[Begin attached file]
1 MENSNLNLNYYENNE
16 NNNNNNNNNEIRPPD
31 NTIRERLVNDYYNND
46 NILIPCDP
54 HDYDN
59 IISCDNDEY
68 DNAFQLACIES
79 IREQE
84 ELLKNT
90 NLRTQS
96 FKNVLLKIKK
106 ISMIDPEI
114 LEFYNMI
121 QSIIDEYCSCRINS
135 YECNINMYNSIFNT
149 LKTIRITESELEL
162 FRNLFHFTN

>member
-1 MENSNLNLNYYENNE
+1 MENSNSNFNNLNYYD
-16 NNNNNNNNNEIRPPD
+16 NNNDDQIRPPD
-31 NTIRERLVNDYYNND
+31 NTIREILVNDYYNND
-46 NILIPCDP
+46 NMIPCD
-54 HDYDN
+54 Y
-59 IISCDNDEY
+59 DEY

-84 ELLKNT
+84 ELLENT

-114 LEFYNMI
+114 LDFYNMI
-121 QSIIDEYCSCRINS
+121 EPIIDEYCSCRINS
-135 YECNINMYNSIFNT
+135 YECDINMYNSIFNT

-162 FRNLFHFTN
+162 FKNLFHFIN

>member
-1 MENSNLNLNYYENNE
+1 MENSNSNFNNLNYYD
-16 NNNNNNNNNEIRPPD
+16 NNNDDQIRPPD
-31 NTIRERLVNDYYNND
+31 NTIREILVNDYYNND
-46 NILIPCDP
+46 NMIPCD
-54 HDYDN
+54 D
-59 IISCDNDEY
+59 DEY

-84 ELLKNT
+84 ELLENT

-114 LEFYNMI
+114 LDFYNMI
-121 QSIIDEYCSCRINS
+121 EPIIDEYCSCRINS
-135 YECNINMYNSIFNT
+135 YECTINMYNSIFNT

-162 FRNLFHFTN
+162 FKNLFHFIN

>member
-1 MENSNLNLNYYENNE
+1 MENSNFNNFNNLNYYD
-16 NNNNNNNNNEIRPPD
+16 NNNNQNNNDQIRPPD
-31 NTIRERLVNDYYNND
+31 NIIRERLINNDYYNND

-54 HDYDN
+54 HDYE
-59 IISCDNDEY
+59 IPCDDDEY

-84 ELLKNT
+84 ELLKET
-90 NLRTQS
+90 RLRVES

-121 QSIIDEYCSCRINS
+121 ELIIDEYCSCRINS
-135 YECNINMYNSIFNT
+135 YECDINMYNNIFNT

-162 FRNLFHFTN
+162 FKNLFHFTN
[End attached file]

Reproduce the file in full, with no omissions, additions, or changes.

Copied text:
1 MENSNLNLNYYENNE
16 NNNNNNNNNEIRPPD
31 NTIRERLVNDYYNND
46 NILIPCDP
54 HDYDN
59 IISCDNDEY
68 DNAFQLACIES
79 IREQE
84 ELLKNT
90 NLRTQS
96 FKNVLLKIKK
106 ISMIDPEI
114 LEFYNMI
121 QSIIDEYCSCRINS
135 YECNINMYNSIFNT
149 LKTIRITESELEL
162 FRNLFHFTN

>member
-1 MENSNLNLNYYENNE
+1 MENSNSNFNNLNYYD
-16 NNNNNNNNNEIRPPD
+16 NNNDDQIRPPD
-31 NTIRERLVNDYYNND
+31 NTIREILVNDYYNND
-46 NILIPCDP
+46 NMIPCD
-54 HDYDN
+54 Y
-59 IISCDNDEY
+59 DEY

-84 ELLKNT
+84 ELLENT

-114 LEFYNMI
+114 LDFYNMI
-121 QSIIDEYCSCRINS
+121 EPIIDEYCSCRINS
-135 YECNINMYNSIFNT
+135 YECDINMYNSIFNT

-162 FRNLFHFTN
+162 FKNLFHFIN

>member
-1 MENSNLNLNYYENNE
+1 MENSNSNFNNLNYYD
-16 NNNNNNNNNEIRPPD
+16 NNNDDQIRPPD
-31 NTIRERLVNDYYNND
+31 NTIREILVNDYYNND
-46 NILIPCDP
+46 NMIPCD
-54 HDYDN
+54 D
-59 IISCDNDEY
+59 DEY

-84 ELLKNT
+84 ELLENT

-114 LEFYNMI
+114 LDFYNMI
-121 QSIIDEYCSCRINS
+121 EPIIDEYCSCRINS
-135 YECNINMYNSIFNT
+135 YECTINMYNSIFNT

-162 FRNLFHFTN
+162 FKNLFHFIN

>member
-1 MENSNLNLNYYENNE
+1 MENSNFNNFNNLNYYD
-16 NNNNNNNNNEIRPPD
+16 NNNNQNNNDQIRPPD
-31 NTIRERLVNDYYNND
+31 NIIRERLINNDYYNND

-54 HDYDN
+54 HDYE
-59 IISCDNDEY
+59 IPCDDDEY

-84 ELLKNT
+84 ELLKET
-90 NLRTQS
+90 RLRVES

-121 QSIIDEYCSCRINS
+121 ELIIDEYCSCRINS
-135 YECNINMYNSIFNT
+135 YECDINMYNNIFNT

-162 FRNLFHFTN
+162 FKNLFHFTN